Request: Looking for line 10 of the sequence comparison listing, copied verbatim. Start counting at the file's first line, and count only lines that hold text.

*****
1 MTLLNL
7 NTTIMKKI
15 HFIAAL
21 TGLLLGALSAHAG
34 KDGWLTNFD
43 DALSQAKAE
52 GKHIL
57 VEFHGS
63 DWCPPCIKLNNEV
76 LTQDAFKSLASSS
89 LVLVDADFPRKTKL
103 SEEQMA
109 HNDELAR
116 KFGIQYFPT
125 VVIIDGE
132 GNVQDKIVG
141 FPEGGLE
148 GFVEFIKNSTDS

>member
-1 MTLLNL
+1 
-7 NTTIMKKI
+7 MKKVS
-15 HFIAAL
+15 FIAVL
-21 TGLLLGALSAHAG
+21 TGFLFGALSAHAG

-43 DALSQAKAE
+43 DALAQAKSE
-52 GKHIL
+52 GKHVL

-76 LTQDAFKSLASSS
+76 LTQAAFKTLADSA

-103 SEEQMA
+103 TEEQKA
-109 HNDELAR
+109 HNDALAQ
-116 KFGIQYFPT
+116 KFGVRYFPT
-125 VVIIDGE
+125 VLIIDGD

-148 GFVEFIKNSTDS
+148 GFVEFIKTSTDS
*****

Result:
76 LTQDAFKSLASSS